Platt Perspective on Business and Technology

Workplace asymmetries in needs, goals, priorities and perspectives – Part 8

Posted in job search and career development by Timothy Platt on February 14, 2011

This is my eighth posting in a series on differences in perspective in the workplace and on how they can and do arise as to needs, goals and priorities. I have looked in turn at a variety of constituencies that we face and have to work with in the course of our professional lives and I continue that process here. Part seven looked at issues of understanding and working with customers and prospective customers, and with a goal of at least starting discussion of issues that would be foundation to either effective Sales or customer relations management (CRM). This posting turns to working with and understanding the larger external audience of the more general public and this can be viewed as offering foundation material for developing effective public relations, and public relations management.

Sales and customer relations management do not, or at least should not belong entirely to a small subset of specialist employees. Every employee who in any real way comes into contact with the public and with customers or prospective customers should be aware of the issues I raised in part seven of this series. Similarly, every employee of a publically facing business should be aware of the issues I raise here; I am not simply writing for or about public relations specialists.

The strength and position that a business or organization holds in its marketplace may most directly come from its customers. But ultimately that strength and position derives from a more general public that customers are drawn in from. Businesses and the people who work in them have their own sometimes quite insular understanding of what they do and its value to the larger marketplace and to the public in general. The people they would deal with and who their customers come from may have a very different understanding and both of what our business offers and what they need and want too.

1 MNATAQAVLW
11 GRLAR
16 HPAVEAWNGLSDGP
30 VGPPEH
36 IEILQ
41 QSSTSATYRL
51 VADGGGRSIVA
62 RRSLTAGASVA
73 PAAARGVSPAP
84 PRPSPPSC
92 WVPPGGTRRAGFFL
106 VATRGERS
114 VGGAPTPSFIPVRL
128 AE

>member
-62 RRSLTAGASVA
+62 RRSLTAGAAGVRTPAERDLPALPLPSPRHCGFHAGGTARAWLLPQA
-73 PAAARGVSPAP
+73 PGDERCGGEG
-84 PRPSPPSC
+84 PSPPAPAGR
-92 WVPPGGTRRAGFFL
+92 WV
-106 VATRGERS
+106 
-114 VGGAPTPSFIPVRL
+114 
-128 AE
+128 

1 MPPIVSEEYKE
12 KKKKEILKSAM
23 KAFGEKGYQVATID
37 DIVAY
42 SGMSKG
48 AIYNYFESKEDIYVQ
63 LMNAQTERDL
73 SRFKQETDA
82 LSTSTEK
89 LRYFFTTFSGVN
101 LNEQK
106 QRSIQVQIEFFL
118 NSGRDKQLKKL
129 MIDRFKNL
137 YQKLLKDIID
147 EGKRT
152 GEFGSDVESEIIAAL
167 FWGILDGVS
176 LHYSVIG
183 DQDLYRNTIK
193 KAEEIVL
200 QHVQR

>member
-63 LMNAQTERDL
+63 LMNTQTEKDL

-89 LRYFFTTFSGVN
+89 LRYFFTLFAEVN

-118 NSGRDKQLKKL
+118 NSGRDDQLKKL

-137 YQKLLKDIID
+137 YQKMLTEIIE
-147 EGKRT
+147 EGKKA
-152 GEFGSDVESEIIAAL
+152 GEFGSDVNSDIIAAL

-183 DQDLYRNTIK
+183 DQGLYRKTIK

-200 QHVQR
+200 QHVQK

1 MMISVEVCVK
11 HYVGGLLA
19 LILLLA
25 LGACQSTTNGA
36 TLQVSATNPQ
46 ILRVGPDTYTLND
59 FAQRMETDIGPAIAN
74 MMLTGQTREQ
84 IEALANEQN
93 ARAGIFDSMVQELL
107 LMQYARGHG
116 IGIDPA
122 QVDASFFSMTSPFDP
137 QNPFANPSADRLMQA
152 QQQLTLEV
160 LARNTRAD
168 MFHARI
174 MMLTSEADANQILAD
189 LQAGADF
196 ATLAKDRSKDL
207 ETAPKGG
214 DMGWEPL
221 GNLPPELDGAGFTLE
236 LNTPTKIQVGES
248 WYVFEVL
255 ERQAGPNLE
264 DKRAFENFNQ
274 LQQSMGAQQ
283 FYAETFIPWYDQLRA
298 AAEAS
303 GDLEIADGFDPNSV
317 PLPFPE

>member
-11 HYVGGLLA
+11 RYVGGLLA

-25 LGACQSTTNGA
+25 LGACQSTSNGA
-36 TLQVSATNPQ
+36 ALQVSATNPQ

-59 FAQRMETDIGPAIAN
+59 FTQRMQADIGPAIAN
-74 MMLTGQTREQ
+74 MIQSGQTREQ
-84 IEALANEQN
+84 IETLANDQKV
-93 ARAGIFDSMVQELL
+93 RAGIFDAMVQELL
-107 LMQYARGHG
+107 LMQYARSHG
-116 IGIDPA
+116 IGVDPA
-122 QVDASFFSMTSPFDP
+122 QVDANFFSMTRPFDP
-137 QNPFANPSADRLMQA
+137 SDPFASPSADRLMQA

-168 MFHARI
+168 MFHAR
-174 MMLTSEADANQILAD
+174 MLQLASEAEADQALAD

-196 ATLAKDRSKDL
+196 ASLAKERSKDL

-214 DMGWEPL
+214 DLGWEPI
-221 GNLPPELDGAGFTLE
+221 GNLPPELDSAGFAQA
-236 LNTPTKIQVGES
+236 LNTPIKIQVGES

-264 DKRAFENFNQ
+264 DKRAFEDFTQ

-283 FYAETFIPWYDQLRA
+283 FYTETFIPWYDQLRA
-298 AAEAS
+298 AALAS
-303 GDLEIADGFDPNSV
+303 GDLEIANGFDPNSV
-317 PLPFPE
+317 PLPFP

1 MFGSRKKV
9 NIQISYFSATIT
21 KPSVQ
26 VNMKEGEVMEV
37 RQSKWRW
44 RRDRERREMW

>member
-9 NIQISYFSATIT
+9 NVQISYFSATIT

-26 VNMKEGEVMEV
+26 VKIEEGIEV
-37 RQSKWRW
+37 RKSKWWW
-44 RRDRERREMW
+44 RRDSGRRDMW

Public relations may involve developing and conveying a message, but it has to start with listening and understanding, and that is a step that anyone and everyone in a business can and should participate in. This is particularly true if you think, plan and act in terms of developing and advancing a long term career, rather than simply carrying out a here and now, day to day job – you get to wear a great many different hats though the course of a career, and your relationship with your customers and the public at large changes too.

Reach out to understand what you do and what you offer and can offer through your job from a wide angled perspective. Think in terms of your own needs, goals, priorities and perspectives but with an awareness of the differences when dealing with others, and whether you encounter them as fellow employees and direct peers, as people in your organization but at different levels or in different services on the table of organization, or as customers or others who may be coming to you from the outside.

• Think about the value you offer, and can offer in this larger and multifaceted context.
• Look at the world from the various perspectives of the people you meet with, deal with, work with and work for and provide services and products to.
• And think career and never simply assume that working with and understanding the people around you is someone else’s job and not yours.

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